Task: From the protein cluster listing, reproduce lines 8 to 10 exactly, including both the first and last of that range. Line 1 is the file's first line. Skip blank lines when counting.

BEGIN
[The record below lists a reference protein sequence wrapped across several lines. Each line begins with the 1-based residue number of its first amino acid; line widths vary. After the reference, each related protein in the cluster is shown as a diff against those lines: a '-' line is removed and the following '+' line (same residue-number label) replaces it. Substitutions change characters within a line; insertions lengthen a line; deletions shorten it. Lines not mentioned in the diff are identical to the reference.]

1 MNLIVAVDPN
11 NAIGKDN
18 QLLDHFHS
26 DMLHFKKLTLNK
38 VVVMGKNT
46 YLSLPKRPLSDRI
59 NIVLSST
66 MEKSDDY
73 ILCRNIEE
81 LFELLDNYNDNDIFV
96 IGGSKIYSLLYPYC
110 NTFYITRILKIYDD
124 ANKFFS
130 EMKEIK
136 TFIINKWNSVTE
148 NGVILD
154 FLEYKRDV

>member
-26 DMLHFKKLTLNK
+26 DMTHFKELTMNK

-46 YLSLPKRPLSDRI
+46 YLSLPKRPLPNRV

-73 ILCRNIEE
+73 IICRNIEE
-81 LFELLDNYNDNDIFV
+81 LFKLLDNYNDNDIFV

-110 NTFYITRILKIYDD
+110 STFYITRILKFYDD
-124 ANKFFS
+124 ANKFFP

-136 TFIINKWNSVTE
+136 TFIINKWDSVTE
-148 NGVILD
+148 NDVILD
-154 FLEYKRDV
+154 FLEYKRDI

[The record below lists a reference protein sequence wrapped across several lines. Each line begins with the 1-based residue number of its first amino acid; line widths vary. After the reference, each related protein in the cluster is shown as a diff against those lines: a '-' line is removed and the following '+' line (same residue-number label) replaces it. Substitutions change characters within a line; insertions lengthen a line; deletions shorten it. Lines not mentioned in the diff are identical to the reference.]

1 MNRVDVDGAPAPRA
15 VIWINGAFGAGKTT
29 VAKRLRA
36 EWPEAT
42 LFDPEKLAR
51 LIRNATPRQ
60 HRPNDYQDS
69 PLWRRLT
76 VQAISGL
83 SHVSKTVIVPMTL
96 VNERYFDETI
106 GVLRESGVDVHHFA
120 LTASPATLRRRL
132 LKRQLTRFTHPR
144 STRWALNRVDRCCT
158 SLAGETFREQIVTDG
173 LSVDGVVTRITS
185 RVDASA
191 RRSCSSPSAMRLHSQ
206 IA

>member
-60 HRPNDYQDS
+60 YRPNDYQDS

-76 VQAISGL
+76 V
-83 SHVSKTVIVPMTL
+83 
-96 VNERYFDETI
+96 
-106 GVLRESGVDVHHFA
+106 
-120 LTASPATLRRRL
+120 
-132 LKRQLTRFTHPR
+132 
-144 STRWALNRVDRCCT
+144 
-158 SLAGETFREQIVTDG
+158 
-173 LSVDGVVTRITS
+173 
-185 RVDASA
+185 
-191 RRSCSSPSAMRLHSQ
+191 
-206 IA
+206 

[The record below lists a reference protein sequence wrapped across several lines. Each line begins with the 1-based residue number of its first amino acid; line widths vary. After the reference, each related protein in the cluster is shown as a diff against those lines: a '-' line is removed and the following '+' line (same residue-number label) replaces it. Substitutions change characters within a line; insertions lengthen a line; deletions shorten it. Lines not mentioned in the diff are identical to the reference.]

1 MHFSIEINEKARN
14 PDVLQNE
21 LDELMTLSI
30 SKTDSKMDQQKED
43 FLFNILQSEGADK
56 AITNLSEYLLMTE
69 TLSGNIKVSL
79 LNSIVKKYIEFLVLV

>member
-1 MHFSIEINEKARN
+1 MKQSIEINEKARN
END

59 NIVLSST
66 MEKSDDY
73 ILCRNIEE